Today, Kim feels his effort was not entirely successful, however.
“Those who tried to cover up recalls at that time are still working as executives at affiliates of Hyundai Motor Group, which I think is the painful reality even after I managed to successfully blow the whistle to correct things,” he said.
(Reporting by Heekyong Yang;Editing by Jack Kim and Clarence Fernandez)
TD raising dividend, plans to buy back up to 50 million shares – BNN
TD Bank Group kept pace with its peers in dishing out rewards to its shareholders on Thursday.
The bank announced it will raise its quarterly dividend 13 per cent to $0.89 per share, effective Jan. 31. It also said it’s seeking regulatory approval to repurchase up to 50 million of its shares.
All five of the big Canadian lenders that have reported this week announced similar moves after the Office of the Superintendent of Financial Institutions recently ended its ban on buybacks and dividend hikes. Bank of Montreal, the last of the Big Six banks to report earnings, will announce its results on Friday.
TD’s full-year profit climbed to $14.3 billion compared to $11.9 billion in 2020, the bank also announced on Thursday. In the fiscal fourth quarter, which ended Oct. 31, net income fell to $3.8 billion from $5.1 billion a year earlier when it got a $1.4-billion lift from the sale of its stake in TD Ameritrade.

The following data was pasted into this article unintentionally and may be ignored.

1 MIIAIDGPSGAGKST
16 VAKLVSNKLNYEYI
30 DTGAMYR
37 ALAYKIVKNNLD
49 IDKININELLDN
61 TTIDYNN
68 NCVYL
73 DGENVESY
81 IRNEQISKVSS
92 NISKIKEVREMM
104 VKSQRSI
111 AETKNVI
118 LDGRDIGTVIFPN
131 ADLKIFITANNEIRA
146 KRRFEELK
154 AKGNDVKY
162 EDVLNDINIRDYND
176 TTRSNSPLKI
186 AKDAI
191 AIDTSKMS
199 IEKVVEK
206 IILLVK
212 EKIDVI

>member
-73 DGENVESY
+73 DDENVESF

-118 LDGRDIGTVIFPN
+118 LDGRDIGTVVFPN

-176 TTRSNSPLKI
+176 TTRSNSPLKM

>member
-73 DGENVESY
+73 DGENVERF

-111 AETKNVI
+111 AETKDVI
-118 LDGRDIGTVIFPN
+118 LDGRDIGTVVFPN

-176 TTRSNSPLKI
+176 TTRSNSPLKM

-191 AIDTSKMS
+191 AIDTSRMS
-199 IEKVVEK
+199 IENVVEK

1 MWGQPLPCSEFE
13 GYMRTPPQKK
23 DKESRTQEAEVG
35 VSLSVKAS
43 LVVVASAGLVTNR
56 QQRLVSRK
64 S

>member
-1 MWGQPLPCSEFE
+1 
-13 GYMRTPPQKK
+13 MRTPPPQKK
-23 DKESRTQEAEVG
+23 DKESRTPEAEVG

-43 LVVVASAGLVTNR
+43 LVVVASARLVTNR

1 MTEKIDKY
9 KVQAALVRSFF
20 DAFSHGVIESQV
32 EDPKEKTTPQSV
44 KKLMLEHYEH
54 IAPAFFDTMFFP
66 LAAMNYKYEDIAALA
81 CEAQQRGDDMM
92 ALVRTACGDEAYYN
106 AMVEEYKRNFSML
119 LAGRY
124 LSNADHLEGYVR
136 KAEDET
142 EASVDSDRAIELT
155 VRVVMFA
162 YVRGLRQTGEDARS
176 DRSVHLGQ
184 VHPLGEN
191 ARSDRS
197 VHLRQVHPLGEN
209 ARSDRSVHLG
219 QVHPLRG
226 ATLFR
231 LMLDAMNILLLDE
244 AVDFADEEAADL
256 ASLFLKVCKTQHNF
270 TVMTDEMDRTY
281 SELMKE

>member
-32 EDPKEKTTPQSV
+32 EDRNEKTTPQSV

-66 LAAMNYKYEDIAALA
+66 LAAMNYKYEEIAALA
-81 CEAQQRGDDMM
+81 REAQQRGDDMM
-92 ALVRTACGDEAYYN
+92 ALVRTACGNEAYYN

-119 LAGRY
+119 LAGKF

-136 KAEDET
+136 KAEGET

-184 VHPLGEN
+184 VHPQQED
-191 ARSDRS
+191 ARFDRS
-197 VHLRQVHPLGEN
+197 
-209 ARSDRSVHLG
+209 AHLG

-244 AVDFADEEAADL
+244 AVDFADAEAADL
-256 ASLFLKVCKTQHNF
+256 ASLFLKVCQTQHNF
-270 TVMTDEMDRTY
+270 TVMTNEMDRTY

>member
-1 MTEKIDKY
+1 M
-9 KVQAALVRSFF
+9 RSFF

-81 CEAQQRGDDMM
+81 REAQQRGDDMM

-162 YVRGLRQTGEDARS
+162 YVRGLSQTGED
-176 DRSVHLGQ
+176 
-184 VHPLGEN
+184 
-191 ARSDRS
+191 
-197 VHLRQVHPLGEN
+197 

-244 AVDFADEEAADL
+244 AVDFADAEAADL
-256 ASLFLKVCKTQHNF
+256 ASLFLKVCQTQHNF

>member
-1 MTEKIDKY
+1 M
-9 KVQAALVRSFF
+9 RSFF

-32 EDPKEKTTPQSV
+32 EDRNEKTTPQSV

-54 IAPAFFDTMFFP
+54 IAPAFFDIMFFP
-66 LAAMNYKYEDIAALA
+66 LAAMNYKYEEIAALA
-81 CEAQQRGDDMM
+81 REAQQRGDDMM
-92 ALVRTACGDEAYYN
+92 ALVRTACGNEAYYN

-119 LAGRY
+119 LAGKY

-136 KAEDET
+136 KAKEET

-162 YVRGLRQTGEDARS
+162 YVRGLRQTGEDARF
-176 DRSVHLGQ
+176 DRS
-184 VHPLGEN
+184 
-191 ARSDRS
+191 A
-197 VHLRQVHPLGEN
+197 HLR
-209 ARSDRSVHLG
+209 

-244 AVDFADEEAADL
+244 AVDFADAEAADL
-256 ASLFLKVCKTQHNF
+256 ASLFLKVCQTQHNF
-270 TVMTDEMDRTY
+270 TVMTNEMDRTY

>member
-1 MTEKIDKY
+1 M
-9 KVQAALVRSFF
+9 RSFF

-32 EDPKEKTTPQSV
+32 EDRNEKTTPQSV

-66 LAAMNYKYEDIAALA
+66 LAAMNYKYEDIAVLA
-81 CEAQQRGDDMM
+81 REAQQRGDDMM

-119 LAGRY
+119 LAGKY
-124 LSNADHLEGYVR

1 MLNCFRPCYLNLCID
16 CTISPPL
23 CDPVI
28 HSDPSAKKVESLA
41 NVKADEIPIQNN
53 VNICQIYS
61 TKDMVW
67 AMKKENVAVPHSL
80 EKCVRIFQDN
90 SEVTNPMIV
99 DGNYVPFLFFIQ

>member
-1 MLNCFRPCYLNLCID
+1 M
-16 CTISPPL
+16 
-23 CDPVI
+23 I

On an adjusted basis, TD earned $2.09 per share in the most recent quarter. Analysts, on average, were expecting $1.96.
TD’s American unit was the primary driver in the fiscal fourth quarter, as the division’s net income surged 66 per cent year-over-year to US$1.09 billion. Stripping out an investment in Charles Schwab, profit for the core U.S. retail banking operations soared 123 per cent to US$897 million as revenue climbed and US$62 million was freed up after previously being set aside for loans that could go bad.
In Canada, TD’s retail banking division saw profit rise 19 per cent year-over-year to $2.14 billion. Similar to the U.S., revenue rose year-over-year and credit quality improved. However, those factors were partially offset by an eight per cent rise in expenses — which TD said was due to higher variable compensation and investments in technology.
Meanwhile, the bank’s wholesale division — which comprises activities like capital markets and investment banking — was a drag on profit as net income from that unit slid 14 per cent to $420 million. TD said its trading revenue in the quarter fell to $510 million from $761 million a year earlier.
“We ended the year in a position of strength, with a growing base of customers across highly competitive and diversified businesses and a robust capital position, enabling us to increase our dividend and providing us with a strong foundation upon which to continue building our business in 2022,” said TD President and Chief Executive Bharat Masrani in a release.
Editor’s note: The original version of this story incorrectly presented the dividend increase as being 11 per cent. We regret the error.
Tentative deal between union workers and beef producer Cargill struck | CTV News – CTV News Calgary
With less than a week to go before workers were set to go on strike at Cargill’s High River, Alta. beef processing plant, the company says a tentative deal has been reached.
The company announced the development on Wednesday and says it is “encouraged by the outcome” of recent talks.